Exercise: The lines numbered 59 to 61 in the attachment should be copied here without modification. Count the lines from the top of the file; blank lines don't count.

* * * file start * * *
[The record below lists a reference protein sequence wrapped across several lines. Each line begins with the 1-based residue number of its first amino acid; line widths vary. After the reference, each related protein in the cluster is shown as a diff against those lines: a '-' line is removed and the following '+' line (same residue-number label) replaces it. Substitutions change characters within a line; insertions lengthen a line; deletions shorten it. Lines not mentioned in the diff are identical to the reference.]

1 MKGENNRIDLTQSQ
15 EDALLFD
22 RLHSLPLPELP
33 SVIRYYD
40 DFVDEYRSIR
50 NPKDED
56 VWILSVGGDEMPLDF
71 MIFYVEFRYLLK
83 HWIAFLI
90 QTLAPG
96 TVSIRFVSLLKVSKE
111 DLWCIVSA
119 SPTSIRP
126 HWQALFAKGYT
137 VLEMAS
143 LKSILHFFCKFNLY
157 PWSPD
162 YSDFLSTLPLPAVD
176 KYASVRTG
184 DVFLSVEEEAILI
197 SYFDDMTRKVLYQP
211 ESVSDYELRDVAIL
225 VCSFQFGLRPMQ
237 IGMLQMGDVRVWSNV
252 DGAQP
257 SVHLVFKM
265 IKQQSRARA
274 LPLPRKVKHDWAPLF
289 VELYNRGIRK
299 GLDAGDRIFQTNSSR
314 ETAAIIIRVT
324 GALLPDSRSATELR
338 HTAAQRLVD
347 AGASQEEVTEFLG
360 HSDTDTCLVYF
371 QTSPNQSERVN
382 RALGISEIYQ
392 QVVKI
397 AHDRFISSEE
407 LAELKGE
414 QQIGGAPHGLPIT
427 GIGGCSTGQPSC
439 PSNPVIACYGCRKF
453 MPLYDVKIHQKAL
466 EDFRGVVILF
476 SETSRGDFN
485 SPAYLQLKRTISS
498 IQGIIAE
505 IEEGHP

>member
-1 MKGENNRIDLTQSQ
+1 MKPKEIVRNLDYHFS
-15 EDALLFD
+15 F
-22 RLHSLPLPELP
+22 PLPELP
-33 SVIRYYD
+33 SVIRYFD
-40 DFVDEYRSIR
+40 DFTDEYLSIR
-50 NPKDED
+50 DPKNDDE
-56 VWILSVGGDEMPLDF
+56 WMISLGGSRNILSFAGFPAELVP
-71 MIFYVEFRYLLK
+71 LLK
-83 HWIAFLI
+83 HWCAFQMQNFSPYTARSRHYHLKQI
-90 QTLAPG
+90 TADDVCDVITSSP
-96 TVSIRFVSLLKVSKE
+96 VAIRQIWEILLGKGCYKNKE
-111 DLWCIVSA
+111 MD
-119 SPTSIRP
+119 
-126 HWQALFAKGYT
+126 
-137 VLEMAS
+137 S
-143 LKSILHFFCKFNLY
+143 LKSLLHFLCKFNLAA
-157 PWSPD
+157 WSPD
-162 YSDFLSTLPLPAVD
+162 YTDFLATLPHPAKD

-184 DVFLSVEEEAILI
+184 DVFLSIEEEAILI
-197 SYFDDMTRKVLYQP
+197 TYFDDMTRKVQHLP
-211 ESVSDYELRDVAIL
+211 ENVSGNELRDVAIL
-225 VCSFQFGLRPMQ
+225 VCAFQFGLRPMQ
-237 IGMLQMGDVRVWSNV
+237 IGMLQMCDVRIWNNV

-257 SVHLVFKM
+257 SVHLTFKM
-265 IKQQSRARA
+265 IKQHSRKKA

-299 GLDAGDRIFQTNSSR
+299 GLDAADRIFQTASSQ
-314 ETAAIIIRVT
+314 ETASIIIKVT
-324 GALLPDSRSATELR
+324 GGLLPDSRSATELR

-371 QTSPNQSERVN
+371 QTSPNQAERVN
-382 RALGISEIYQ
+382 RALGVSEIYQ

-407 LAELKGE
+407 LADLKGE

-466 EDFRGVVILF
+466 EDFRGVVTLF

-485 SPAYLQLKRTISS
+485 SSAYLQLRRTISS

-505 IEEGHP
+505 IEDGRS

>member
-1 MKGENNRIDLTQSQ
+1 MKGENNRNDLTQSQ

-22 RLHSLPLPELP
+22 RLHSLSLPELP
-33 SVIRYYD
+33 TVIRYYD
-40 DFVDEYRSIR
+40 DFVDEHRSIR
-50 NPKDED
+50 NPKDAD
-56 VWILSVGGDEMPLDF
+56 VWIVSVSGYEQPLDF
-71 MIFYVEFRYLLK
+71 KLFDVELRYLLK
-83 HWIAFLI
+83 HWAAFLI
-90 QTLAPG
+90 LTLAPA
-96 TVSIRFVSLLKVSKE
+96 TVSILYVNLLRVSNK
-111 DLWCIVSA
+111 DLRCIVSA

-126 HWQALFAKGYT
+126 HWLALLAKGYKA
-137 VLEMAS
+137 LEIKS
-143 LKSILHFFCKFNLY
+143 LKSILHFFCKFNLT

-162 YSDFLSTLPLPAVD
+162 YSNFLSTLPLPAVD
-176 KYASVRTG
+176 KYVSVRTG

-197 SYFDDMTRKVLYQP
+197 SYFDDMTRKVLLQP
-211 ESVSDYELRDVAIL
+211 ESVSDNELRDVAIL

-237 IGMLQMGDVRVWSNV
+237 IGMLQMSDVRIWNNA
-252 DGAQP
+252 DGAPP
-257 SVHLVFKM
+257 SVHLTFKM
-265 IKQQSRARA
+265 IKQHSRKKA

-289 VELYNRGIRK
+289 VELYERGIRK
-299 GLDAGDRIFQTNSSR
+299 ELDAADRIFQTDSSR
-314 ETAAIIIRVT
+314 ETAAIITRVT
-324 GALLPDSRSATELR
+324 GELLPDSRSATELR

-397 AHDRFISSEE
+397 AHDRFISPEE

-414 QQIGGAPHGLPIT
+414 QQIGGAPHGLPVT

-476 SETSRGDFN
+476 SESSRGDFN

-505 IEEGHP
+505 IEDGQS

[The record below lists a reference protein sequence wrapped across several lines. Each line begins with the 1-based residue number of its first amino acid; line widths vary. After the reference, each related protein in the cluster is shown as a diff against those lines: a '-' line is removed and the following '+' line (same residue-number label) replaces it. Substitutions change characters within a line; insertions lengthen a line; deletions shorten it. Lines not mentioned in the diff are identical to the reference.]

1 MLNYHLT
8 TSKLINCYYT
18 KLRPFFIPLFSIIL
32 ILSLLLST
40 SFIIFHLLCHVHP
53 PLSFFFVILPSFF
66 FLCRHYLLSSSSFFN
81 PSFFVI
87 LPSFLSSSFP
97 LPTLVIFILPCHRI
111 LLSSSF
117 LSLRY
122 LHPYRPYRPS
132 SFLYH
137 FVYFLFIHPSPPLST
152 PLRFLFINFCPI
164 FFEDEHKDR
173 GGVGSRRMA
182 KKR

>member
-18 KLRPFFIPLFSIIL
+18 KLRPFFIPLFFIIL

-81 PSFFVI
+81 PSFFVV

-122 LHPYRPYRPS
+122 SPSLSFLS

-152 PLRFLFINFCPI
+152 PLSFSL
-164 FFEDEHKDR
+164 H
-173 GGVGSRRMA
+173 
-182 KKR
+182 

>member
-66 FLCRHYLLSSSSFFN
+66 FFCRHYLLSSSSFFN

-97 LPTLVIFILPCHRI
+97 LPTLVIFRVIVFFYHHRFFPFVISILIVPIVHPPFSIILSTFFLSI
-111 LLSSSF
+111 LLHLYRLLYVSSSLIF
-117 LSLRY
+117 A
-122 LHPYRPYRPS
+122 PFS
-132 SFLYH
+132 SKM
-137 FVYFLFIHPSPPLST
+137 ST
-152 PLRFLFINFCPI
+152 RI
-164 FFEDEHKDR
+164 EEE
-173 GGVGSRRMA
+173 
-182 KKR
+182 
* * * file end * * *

+33 SVIRYFD
-40 DFVDEYRSIR
+40 DFTDEYLSIR